The coronavirus outbreak is a global issue. We are not the only country having to make difficult and uncomfortable changes. All over the world, clinicians and service users are coming to terms with extremely difficult workloads and workarounds to normal procedures. We are doing an enormous amount to help the NHS cope. We are doing this to protect life and to protect the NHS, but we expect doctors to work flexibly during this time. That means that certification can still take place in a timely way. It should not delay women receiving treatment. There is no statutory requirement for either doctor to have seen or examined the woman, as I described at Second Reading yesterday. Assessment can take place via telemedicine, webcam or telephone. Guidance from my department is crystal clear about that. The doctor can also rely on information gathered from other members of their multidisciplinary team in reaching a good-faith opinion. However, we do not agree that women should be able to take both treatments for medical abortion at home. We believe that it is an essential safeguard that a woman attends a clinic, to ensure that she has an opportunity to be seen alone and to ensure that there are no issues.
Do we really want to support an amendment that could remove the only opportunity many women have, often at a most vulnerable stage, to speak confidentially and one-to-one with a doctor about their concerns on abortion and about what the alternatives might be? The bottom line is that, if there is an abusive relationship and no legal requirement for a doctor’s involvement, it is far more likely that a vulnerable woman could be pressured into have an abortion by an abusive partner.
We have been clear that measures included in this Bill should have the widespread support of the House. While I recognise that this amendment has some profound support, that the testimony of the noble Baroness, Lady Bennett, was moving and heartfelt, and that the story of her witness from Lincolnshire was an extremely moving one, there is no consensus on this amendment and the support is not widespread. Abortion is an issue on which many people have very strong beliefs. I have been petitioned heavily and persuasively on this point. This Bill is not the right vehicle for a fundamental change in the law. It is not right to rush through this type of change in a sensitive area such as abortion without adequate parliamentary scrutiny. For example, there has been widespread support for measures such as permitting cremations to proceed on the basis of only one medical certificate. We simply do not have the same widespread support to make similar recommendations on the certification of abortions. For that reason, I urge the noble Baroness to withdraw the amendment.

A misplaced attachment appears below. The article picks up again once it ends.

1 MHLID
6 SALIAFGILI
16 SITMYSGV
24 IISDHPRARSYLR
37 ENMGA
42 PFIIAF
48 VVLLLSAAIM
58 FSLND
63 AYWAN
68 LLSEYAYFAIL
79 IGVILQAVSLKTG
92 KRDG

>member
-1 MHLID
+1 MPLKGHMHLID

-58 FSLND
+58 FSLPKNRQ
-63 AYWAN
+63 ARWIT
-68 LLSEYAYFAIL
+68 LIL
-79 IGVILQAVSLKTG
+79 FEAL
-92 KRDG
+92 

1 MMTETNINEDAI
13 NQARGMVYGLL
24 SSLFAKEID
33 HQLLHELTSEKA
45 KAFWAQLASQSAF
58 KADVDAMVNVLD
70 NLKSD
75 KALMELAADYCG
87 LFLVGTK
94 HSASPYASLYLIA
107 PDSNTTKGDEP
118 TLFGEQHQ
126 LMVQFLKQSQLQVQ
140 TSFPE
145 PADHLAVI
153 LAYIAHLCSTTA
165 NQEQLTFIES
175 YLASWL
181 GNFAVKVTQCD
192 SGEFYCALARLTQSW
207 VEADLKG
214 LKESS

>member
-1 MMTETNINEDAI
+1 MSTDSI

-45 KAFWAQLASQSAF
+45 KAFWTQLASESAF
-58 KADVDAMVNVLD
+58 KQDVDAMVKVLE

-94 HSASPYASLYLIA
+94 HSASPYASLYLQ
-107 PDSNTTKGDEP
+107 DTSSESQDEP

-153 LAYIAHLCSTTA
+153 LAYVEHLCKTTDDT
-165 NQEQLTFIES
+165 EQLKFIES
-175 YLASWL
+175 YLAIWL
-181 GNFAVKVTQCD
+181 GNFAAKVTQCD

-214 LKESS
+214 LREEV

Can the Minister concede that we are tabling this amendment because of how the NHS and medical services are affected by the Bill. We are not asking for any change in the criteria for abortion. We are asking simply for the process of the administration of decision-making to change.
That is being done right across the whole of the health service. The Minister has explained that telemedicine is being rolled out at a surprising rate. I do not understand why an experienced clinician or a midwife cannot make the judgments that he was talking about via video. They see women all the time and they will be able to make the same judgments. I do not understand that. If the Government do not accept this proposal, I ask him to accept that they should at least be under an obligation to continue to meet very regularly with the Royal Colleges and the organisations involved in this situation day to day, and they should be willing to come back with the power to make this change under a separate piece of legislation—because if, in seven weeks’ time, there is a clear pattern of women being failed, we cannot let it continue.
I completely recognise that the noble Baroness’s intentions are totally and 100% benign. She has the interests of the women concerned at heart. That intention is completely clear to me and I utterly endorse it. Where there is a difference of opinion and where we have taken a huge amount of advice—we have worked with the scientific advice in the department —is in the fact that the changes being offered are a fundamental change to the way abortions are regulated and administered in this country. Those regulations and administration arrangements have been worked on for years and are subject to an enormous amount of consensus. Her point on monitoring the situation is exactly the one that the noble Baroness, Lady Watkins, made earlier. I commit the department to monitoring it. We will remain engaged with the Royal College of Obstetricians and Gynaecologists and other stakeholders. She is absolutely right that we can return to the subject with two-monthly reporting back, and it can be discussed in Parliament in the debates planned on a six-monthly basis.
My Lords, before I get to the procedural part I will refer the Minister to some of his own words. He referred to the Government’s desire to ensure that everyone should have safe, high-quality medical care. In this area in particular, given that the option has been given to provide alternatives, that is something that the Government will be judged against, and I hope that he will be able to live up to his promise. However, it is with a heavy heart that I beg leave to withdraw the amendment.
Amendment 6 withdrawn.
Clauses 85 to 88 agreed.
Clause 89: Expiry